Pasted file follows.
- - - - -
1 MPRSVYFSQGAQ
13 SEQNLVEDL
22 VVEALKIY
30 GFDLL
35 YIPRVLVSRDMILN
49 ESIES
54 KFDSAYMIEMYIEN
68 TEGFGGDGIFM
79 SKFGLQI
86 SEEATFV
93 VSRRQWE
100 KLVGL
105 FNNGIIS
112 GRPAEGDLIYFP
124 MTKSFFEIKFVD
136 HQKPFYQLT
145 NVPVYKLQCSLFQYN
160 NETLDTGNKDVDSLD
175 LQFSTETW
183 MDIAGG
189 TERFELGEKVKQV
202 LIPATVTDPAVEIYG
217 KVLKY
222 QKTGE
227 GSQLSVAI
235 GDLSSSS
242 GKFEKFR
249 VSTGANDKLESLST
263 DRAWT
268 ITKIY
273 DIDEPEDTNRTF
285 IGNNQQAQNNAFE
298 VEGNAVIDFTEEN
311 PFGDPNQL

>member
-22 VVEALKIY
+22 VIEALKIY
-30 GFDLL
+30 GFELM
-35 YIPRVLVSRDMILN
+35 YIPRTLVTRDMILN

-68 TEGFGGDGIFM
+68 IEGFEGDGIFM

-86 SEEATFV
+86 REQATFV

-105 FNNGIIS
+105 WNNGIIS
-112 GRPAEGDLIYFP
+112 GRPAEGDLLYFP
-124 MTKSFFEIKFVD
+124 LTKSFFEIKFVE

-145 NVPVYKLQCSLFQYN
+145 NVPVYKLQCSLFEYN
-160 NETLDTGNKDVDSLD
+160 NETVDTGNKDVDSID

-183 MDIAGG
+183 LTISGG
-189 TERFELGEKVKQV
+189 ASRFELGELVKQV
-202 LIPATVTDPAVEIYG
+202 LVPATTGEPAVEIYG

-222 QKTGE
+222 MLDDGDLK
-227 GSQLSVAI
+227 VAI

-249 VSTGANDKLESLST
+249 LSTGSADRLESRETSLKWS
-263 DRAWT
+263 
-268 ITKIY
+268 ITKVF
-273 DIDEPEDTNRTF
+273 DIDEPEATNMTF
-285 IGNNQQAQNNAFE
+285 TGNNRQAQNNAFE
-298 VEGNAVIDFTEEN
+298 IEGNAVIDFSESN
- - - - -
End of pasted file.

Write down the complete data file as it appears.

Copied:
1 MPRSVYFSQGAQ
13 SEQNLVEDL
22 VVEALKIY
30 GFDLL
35 YIPRVLVSRDMILN
49 ESIES
54 KFDSAYMIEMYIEN
68 TEGFGGDGIFM
79 SKFGLQI
86 SEEATFV
93 VSRRQWE
100 KLVGL
105 FNNGIIS
112 GRPAEGDLIYFP
124 MTKSFFEIKFVD
136 HQKPFYQLT
145 NVPVYKLQCSLFQYN
160 NETLDTGNKDVDSLD
175 LQFSTETW
183 MDIAGG
189 TERFELGEKVKQV
202 LIPATVTDPAVEIYG
217 KVLKY
222 QKTGE
227 GSQLSVAI
235 GDLSSSS
242 GKFEKFR
249 VSTGANDKLESLST
263 DRAWT
268 ITKIY
273 DIDEPEDTNRTF
285 IGNNQQAQNNAFE
298 VEGNAVIDFTEEN
311 PFGDPNQL

>member
-22 VVEALKIY
+22 VIEALKIY
-30 GFDLL
+30 GFELM
-35 YIPRVLVSRDMILN
+35 YIPRTLVTRDMILN

-68 TEGFGGDGIFM
+68 IEGFEGDGIFM

-86 SEEATFV
+86 REQATFV

-105 FNNGIIS
+105 WNNGIIS
-112 GRPAEGDLIYFP
+112 GRPAEGDLLYFP
-124 MTKSFFEIKFVD
+124 LTKSFFEIKFVE

-145 NVPVYKLQCSLFQYN
+145 NVPVYKLQCSLFEYN
-160 NETLDTGNKDVDSLD
+160 NETVDTGNKDVDSID

-183 MDIAGG
+183 LTISGG
-189 TERFELGEKVKQV
+189 ASRFELGELVKQV
-202 LIPATVTDPAVEIYG
+202 LVPATTGEPAVEIYG

-222 QKTGE
+222 MLDDGDLK
-227 GSQLSVAI
+227 VAI

-249 VSTGANDKLESLST
+249 LSTGSADRLESRETSLKWS
-263 DRAWT
+263 
-268 ITKIY
+268 ITKVF
-273 DIDEPEDTNRTF
+273 DIDEPEATNMTF
-285 IGNNQQAQNNAFE
+285 TGNNRQAQNNAFE
-298 VEGNAVIDFTEEN
+298 IEGNAVIDFSESN